He added: "The important thing is that everyone in all communities follows the advice, follows the advice, does not accidentally spread it, and puts it down properly, and we will be able to relax restrictions across the country.

"But I'm afraid we are now clearly facing the risk of a second wave in other parts of Europe and we just have to be vigilant."

A video of a pub in Staffordshire, in which around 200 people are crammed "like sardines" in a beer garden in a clear violation of the corona virus rules, suggests that some Brits have actually dropped their watch.

The market community is fighting a coronavirus outbreak linked to the local pub, which has infected at least ten people.

Punters and staff who were at the Crown and Anchor in Stone between July 16 and 18 are now asked to make swabs urgently, as well as anyone who has been in close contact with visitors to the pub.

A new test center was set up in a parking lot 350 meters away, and people who had been in Stone on those evenings and who had been showing symptoms since then, even though they did not go to the pub, should now also get a test.

Local resident Ayrron Robinson, who has lived across the street from Stone for four years, filmed the clip out of his window after worrying about an apparent lack of social distance.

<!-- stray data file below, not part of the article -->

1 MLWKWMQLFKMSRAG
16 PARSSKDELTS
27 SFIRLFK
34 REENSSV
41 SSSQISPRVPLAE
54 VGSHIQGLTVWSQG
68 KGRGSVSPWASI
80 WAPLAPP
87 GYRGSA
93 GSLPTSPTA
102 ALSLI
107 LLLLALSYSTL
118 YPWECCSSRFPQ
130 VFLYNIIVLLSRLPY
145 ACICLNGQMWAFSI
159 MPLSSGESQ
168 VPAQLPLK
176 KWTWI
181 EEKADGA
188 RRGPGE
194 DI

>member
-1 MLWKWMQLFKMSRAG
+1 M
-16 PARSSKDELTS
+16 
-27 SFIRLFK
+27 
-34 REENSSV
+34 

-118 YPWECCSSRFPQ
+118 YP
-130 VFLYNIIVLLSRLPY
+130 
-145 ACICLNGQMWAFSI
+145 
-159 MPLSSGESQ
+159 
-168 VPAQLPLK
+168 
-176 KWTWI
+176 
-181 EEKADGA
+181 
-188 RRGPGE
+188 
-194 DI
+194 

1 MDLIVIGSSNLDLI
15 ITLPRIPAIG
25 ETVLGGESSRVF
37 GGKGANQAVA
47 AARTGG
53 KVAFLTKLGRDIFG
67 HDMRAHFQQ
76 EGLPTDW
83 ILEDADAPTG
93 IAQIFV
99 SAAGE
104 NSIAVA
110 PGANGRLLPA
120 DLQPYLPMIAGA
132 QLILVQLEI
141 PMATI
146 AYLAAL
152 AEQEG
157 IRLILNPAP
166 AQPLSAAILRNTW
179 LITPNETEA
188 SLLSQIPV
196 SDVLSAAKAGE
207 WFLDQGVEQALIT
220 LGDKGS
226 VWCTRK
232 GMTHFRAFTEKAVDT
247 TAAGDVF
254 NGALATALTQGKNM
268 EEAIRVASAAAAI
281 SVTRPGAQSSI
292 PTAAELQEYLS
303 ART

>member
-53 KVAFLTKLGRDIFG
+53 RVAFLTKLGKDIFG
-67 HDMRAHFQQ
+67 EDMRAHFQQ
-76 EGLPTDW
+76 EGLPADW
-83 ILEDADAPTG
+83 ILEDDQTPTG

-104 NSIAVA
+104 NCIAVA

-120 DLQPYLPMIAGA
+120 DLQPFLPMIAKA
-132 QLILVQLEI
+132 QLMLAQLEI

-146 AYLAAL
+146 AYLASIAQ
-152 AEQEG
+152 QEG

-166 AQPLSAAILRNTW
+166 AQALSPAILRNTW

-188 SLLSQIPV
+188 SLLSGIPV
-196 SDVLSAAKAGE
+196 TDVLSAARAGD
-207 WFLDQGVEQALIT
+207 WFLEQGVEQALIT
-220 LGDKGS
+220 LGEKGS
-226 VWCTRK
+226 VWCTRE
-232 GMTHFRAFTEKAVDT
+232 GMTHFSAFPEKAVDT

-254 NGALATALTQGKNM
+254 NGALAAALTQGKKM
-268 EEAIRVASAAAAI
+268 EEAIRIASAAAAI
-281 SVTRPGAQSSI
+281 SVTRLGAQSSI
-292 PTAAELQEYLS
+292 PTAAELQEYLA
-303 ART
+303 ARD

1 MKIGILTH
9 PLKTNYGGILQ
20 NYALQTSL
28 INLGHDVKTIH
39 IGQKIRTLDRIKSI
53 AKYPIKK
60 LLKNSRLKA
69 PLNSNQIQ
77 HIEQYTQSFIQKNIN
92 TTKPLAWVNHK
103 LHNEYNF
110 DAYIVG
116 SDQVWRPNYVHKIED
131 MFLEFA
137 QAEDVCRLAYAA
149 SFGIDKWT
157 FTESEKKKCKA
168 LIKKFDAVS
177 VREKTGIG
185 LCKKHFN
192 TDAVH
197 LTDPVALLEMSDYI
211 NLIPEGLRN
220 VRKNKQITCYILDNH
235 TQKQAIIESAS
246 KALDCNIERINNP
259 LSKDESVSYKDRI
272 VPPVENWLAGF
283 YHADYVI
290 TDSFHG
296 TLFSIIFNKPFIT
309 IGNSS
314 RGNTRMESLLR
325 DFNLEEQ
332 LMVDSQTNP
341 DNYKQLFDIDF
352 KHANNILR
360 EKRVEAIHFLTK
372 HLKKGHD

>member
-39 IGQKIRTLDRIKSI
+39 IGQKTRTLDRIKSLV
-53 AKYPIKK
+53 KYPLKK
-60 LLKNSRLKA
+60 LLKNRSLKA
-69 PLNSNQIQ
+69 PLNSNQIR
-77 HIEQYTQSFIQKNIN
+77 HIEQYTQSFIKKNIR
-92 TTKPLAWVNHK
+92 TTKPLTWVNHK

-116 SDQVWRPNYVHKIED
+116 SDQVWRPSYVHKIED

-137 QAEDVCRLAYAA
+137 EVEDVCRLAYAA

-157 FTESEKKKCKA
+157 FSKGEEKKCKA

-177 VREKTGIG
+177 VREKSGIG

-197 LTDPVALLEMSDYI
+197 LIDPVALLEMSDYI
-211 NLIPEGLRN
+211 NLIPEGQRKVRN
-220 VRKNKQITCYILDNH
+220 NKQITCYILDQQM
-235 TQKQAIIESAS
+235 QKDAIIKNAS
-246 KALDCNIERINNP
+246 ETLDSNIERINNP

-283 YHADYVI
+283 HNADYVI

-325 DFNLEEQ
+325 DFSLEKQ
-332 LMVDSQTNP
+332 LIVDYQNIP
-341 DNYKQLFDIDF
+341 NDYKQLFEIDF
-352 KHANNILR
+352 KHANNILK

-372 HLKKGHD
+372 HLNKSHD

He said: "If we have to close on site, the pub has a lot of responsibility."

Several locations in England are carefully monitored by health officials who are trying to suppress cases after a recent surge, including Leicester, Oadby and Wigston, Blackburn and Darwen, and Luton.

Oldham overtook Leicester and had the second highest Covid-19 infection rate in England. Between July 20 and July 26, 54.3 coronavirus cases were registered per 100,000 people.

The weekly infection rate for the city of Greater Manchester has increased by 191 percent. In comparison, the Leicester eruption fell slightly to 53.2.

Only Blackburn with Darwen is currently worse affected than Oldham. Last week, 85.9 cases per 100,000 people were recorded in the region.

Local officials have asked the locals to abide by the strict restrictions introduced yesterday to prevent a complete ban like Leicester.